By Justia Inc
In this case, the buyer persuaded the Superior Court to award it $15.1 million in damages when the buyer bought a 65% interest in an investment advisory firm for $25 million. The buyer’s premise was that it would not have paid $25 million but for its expectancy that it would manage seven funds for three or more years. But the majority of the assets under management at the investment advisory firm were attributable to accounts other than the seven funds. Significantly, the contract enabled the seller to terminate the buyer’s right to manage the seven funds for any reason, so long as it paid a termination fee capped at $3.5 million, and to terminate the buyer without any compensation if the seller believed its fiduciary duties required or if the buyer’s performance fell below a contractual standard. After three years, the seller could terminate the buyer as manager of the funds for any reason and owe no compensation at all. The Delaware Supreme Court reversed the Superior Court. The Supreme Court found that instead of giving effect to the parties’ contractual bargain, the Superior Court erred by implying contractual obligations on the part of the seller that were inconsistent with the contract’s express terms. This enabled the buyer to obtain in litigation benefits in excess of those potentially available under the contract, and contractual protections that the buyer had failed to obtain in negotiations. The case was remanded for a determination of what, if any, termination fee is due to the buyer because of the seller’s termination of it as manager of the funds. View "Nationwide Emerging Managers, LLC, et al. v. Northpointe Holdings, LLC, et al." on Justia Law

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Defendant-Appellant First Health Settlement Class appealed a superior court order that granted partial summary judgment in favor of plaintiff-appellee Chartis Specialty Insurance Company. This was one of a number of class action cases filed against First Health and others in the State of Louisiana. In those actions, medical service providers alleged that First Health violated notice provisions contained in a Louisiana statute known as the Preferred Provider Organizations Act. First Health ultimately entered into a settlement in which it resolved all of the Louisiana litigation. Chartis was First Health's errors and omissions insurance insurer. The policy had a number of exclusions, one of which was an exclusion for "penalties." The issue this case presented for the Delaware Supreme Court's review was whether the amount that First Health paid to settle the Louisiana litigation was a "penalty," and, therefore, not a covered loss under the insurance policy. The superior court concluded that the amount paid was a "penalty." The Delaware court disagreed, concluding that it was not a "penalty," and that the policy's exclusion for "penalties" did not apply. View "The First Health Settlement Class v. Chartis Speciality Insurance Co." on Justia Law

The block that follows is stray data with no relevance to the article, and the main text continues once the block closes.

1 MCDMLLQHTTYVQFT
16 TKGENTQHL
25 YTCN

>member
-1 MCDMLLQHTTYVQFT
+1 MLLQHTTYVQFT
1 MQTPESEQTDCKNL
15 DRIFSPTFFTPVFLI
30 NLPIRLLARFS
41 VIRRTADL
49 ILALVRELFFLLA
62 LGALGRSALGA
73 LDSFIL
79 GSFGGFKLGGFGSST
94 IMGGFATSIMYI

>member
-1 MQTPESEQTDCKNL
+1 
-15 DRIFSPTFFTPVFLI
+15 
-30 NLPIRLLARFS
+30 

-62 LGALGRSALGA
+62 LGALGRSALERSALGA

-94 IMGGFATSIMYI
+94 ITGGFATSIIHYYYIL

By Justia Inc
Defendant-Appellant CorVel Corporation appealed a superior court order that granted partial summary judgment in favor of plaintiff-appellee Homeland Insurance Company of New York. This was one of a number of class action cases filed against CorVel and others in the State of Louisiana. In those actions, medical service providers alleged that CorVel violated notice provisions contained in a Louisiana statute known as the Preferred Provider Organizations Act. CorVel ultimately entered into a settlement in which it resolved all of the Louisiana litigation. Homeland was CorVel's errors and omissions insurance insurer. The policy had a number of exclusions, one of which was an exclusion for "penalties." The issue this case presented for the Delaware Supreme Court's review was whether the amount that CorVel paid to settle the Louisiana litigation was a "penalty," and, therefore, not a covered loss under the insurance policy. The superior court concluded that the amount paid was a "penalty." The Delaware court disagreed, concluding that it was not a "penalty," and that the policy's exclusion for "penalties" did not apply. View "Corvel Corporation v. Homeland Insurance Company of New York" on Justia Law